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Department of Chemical Engineering and Biotechnology

On Saturday 23 March, we welcomed over 750 visitors to the department for Cambridge Science Festival, inviting them to explore our research, meet our scientists and take part in hands-on demos and experiments.

From 11am-2pm, visitors to the West Cambridge site could drop in to discover how chemical engineering and biotechnology impacts our world. The day was led by Dr Ljiljana Fruk and supported by over 50 volunteers from the department, including students, researchers and support staff.

“I've been involved in the Science Festival for several years now,” said Dr Fruk. “There are several benefits, one of which is to get a chance to talk about your science. It makes me think about my science differently: you get to answer questions that you never expected or have never had from your own peers. People put your own research in context. Honing your communication skills is very important and it puts your research into perspective.

“It's challenging because you have to talk about your work in a lay language, but I also feel that science plays such an important role in shaping the life of the public and it's very important that we talk about it more.”

A team from our Centre for Doctoral Training in Sensor Technologies demonstrated how 3D microscopes are used to reconstruct biological samples and how water scopes can be used to detect malaria in blood samples. Visitors could also take part in interactive experiments exploring the chemistry of colour, the process of biocatalysis, use NMR to study food composition, make energy with the help of bacteria, and find out about the applications of (nano)materials in healthcare and energy.

‘Science speed-dating’ gave people the chance to chat to our researchers in more depth: asking any burning science questions and finding out more about careers and opportunities in science. There were talks from Dr Katherine Smart, Anthie Moysidou, Dr Eric Rees and Vassileios Mappas, as well as an interactive workshop by Dr Fruk on ‘Molecules that changed the world’. There was also a dedicated kids’ zone, with a ‘molecular’ ball pit and sensing puzzle mat, and the department café was open for visitors to rest and recharge.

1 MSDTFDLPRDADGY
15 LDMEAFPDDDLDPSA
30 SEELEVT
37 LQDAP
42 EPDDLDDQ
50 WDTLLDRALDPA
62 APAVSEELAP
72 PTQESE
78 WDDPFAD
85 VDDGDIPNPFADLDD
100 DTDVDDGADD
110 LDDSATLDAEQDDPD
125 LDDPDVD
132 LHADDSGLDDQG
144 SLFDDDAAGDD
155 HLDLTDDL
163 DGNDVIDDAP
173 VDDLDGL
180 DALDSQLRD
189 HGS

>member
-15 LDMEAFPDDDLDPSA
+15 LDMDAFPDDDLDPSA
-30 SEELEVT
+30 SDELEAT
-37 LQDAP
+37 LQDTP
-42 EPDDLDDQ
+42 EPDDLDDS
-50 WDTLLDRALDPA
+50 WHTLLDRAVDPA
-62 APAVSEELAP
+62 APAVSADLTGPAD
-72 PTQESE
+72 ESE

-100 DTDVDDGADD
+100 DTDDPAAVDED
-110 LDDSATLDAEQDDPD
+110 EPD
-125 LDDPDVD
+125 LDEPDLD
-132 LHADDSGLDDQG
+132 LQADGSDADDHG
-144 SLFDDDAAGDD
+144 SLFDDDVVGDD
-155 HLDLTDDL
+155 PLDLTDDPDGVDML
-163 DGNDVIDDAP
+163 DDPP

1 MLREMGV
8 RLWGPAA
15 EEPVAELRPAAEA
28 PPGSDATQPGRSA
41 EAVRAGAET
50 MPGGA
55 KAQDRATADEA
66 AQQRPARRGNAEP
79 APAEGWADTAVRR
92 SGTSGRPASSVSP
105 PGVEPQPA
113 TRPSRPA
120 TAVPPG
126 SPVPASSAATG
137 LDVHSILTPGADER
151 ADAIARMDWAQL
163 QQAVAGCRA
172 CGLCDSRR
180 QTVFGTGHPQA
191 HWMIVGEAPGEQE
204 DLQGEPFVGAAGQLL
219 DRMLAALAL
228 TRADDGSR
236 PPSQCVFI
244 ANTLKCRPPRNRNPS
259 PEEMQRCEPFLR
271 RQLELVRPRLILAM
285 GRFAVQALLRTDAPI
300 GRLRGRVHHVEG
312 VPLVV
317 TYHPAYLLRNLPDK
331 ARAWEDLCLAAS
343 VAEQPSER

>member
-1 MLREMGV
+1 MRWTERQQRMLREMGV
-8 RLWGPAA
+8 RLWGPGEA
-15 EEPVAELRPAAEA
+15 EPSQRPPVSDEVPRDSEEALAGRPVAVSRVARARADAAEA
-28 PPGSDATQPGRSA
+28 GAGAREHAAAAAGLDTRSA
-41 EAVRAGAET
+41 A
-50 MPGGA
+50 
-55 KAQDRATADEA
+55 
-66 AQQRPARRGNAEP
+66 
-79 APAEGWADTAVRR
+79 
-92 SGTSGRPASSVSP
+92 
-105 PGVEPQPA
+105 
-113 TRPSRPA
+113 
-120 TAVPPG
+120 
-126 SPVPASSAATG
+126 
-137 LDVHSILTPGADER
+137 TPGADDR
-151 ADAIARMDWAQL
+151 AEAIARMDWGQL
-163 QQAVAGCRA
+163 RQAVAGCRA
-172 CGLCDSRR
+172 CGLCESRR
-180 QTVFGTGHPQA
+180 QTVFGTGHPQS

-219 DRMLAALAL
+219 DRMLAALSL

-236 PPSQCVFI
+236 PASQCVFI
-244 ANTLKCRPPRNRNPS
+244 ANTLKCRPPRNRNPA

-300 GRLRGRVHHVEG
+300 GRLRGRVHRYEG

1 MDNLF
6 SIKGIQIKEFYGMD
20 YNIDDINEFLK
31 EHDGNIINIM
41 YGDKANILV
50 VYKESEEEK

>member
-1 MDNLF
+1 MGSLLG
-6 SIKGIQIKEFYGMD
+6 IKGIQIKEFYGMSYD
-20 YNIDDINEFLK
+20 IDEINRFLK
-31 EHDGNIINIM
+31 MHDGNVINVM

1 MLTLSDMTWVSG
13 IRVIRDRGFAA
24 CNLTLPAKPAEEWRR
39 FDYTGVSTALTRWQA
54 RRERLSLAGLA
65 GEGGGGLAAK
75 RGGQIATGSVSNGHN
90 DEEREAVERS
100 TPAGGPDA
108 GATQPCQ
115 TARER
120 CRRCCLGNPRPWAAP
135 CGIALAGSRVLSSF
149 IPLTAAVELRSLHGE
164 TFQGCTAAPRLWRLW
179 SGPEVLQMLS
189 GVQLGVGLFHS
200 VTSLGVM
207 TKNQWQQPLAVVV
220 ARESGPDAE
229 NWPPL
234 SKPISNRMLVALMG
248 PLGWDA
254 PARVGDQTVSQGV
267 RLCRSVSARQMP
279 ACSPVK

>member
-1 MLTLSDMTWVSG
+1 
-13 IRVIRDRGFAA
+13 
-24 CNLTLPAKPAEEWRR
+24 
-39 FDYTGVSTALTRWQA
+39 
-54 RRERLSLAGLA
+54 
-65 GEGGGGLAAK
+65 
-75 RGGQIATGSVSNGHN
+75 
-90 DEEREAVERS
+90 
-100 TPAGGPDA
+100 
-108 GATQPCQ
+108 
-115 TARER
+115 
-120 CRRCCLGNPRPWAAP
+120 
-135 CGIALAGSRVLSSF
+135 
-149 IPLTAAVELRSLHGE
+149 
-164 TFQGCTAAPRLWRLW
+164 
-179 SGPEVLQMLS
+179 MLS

“I found the whole thing very fulfilling,” said Ioanna Mela, post-doctoral researcher in the Laser Analytics Group, who helped out with science speed-dating. “To be able to interact with kids of different ages and see what they want to know about chemical engineering, from the very basics of what is chemical engineering, how do you become a chemical engineer, to questions such as 'why does my cat lick the grass?', was a really fun experience and I thoroughly enjoyed it.

“I think it's important for many different reasons but what is really close to my heart is that you have kids that come from backgrounds where they wouldn't necessarily have exposure to science, engineering or research generally. To make sure that this is something that's accessible, that everyone can do, and is open to every single person, regardless of your background, is super important to me.”

“The value for us as a family is that we've brought our children here,” said Mike Ayala, visiting with his wife and kids. “I wanted them to see that science is normal, this is where you've got to go to learn and make something of yourself. Biochemistry is a big growth field and the world is your oyster for anyone who wants to go out there and learn something. I've had great conversations learning a lot of things. I think with the synergy of everyone that's working here together, new good things are going to come out.”

“I've always had an interest in communicating scientific ideas to people who don't have a scientific background without losing any information or turning that information into mis-information,” said Georgeos Hardo, a Masters student in biotechnology working in the Sustainable Reaction Engineering Group.

“At the end of the day, it's the taxpayer that pays for a lot of scientific research and they want to see what's being done with that. You can't expect them to read the publications that you're publishing so you need to get out there and show them: look what we've found, this is how it's useful for you and this is how it's going to benefit your life. And also people just like to see fascinating stuff because humans are interested in things in general. You need to show people what's being done so they can get interested in it and go and do it themselves.”

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